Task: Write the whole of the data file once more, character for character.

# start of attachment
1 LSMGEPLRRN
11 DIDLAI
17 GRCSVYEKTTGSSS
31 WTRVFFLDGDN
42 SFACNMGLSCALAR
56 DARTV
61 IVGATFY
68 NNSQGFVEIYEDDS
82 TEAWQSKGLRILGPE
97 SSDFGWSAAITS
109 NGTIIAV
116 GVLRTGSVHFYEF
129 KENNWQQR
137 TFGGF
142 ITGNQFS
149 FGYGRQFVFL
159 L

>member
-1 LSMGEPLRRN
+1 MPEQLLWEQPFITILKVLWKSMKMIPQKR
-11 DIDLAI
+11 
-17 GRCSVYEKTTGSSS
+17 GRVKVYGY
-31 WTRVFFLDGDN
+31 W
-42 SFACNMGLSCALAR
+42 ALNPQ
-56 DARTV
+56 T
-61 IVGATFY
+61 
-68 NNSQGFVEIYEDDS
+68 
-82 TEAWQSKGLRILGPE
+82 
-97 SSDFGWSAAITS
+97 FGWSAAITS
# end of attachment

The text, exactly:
1 LSMGEPLRRN
11 DIDLAI
17 GRCSVYEKTTGSSS
31 WTRVFFLDGDN
42 SFACNMGLSCALAR
56 DARTV
61 IVGATFY
68 NNSQGFVEIYEDDS
82 TEAWQSKGLRILGPE
97 SSDFGWSAAITS
109 NGTIIAV
116 GVLRTGSVHFYEF
129 KENNWQQR
137 TFGGF
142 ITGNQFS
149 FGYGRQFVFL
159 L

>member
-1 LSMGEPLRRN
+1 MPEQLLWEQPFITILKVLWKSMKMIPQKR
-11 DIDLAI
+11 
-17 GRCSVYEKTTGSSS
+17 GRVKVYGY
-31 WTRVFFLDGDN
+31 W
-42 SFACNMGLSCALAR
+42 ALNPQ
-56 DARTV
+56 T
-61 IVGATFY
+61 
-68 NNSQGFVEIYEDDS
+68 
-82 TEAWQSKGLRILGPE
+82 
-97 SSDFGWSAAITS
+97 FGWSAAITS